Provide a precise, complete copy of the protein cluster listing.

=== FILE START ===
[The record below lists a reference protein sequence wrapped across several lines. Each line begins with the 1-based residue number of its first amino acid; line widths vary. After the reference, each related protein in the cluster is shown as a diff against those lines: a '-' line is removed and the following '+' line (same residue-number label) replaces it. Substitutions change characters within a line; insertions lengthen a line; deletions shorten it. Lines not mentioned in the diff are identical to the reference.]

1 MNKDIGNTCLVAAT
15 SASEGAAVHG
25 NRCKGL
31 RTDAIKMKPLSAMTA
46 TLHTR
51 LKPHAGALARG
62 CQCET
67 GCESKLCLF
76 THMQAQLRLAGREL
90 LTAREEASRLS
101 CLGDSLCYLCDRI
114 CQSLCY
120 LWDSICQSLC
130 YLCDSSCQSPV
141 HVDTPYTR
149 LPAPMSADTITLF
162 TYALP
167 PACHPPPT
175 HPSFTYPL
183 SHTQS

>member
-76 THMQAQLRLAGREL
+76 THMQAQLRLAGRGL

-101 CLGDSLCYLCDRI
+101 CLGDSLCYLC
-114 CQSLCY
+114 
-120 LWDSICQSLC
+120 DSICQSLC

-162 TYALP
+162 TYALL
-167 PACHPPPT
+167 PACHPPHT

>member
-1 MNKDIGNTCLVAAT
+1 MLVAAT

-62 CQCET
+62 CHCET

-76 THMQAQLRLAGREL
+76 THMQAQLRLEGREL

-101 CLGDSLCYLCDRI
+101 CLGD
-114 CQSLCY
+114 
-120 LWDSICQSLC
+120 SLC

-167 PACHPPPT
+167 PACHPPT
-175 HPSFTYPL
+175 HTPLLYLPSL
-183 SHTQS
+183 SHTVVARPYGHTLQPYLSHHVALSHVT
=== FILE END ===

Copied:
[The record below lists a reference protein sequence wrapped across several lines. Each line begins with the 1-based residue number of its first amino acid; line widths vary. After the reference, each related protein in the cluster is shown as a diff against those lines: a '-' line is removed and the following '+' line (same residue-number label) replaces it. Substitutions change characters within a line; insertions lengthen a line; deletions shorten it. Lines not mentioned in the diff are identical to the reference.]

1 MNKDIGNTCLVAAT
15 SASEGAAVHG
25 NRCKGL
31 RTDAIKMKPLSAMTA
46 TLHTR
51 LKPHAGALARG
62 CQCET
67 GCESKLCLF
76 THMQAQLRLAGREL
90 LTAREEASRLS
101 CLGDSLCYLCDRI
114 CQSLCY
120 LWDSICQSLC
130 YLCDSSCQSPV
141 HVDTPYTR
149 LPAPMSADTITLF
162 TYALP
167 PACHPPPT
175 HPSFTYPL
183 SHTQS

>member
-76 THMQAQLRLAGREL
+76 THMQAQLRLAGRGL

-101 CLGDSLCYLCDRI
+101 CLGDSLCYLC
-114 CQSLCY
+114 
-120 LWDSICQSLC
+120 DSICQSLC

-162 TYALP
+162 TYALL
-167 PACHPPPT
+167 PACHPPHT

>member
-1 MNKDIGNTCLVAAT
+1 MLVAAT

-62 CQCET
+62 CHCET

-76 THMQAQLRLAGREL
+76 THMQAQLRLEGREL

-101 CLGDSLCYLCDRI
+101 CLGD
-114 CQSLCY
+114 
-120 LWDSICQSLC
+120 SLC

-167 PACHPPPT
+167 PACHPPT
-175 HPSFTYPL
+175 HTPLLYLPSL
-183 SHTQS
+183 SHTVVARPYGHTLQPYLSHHVALSHVT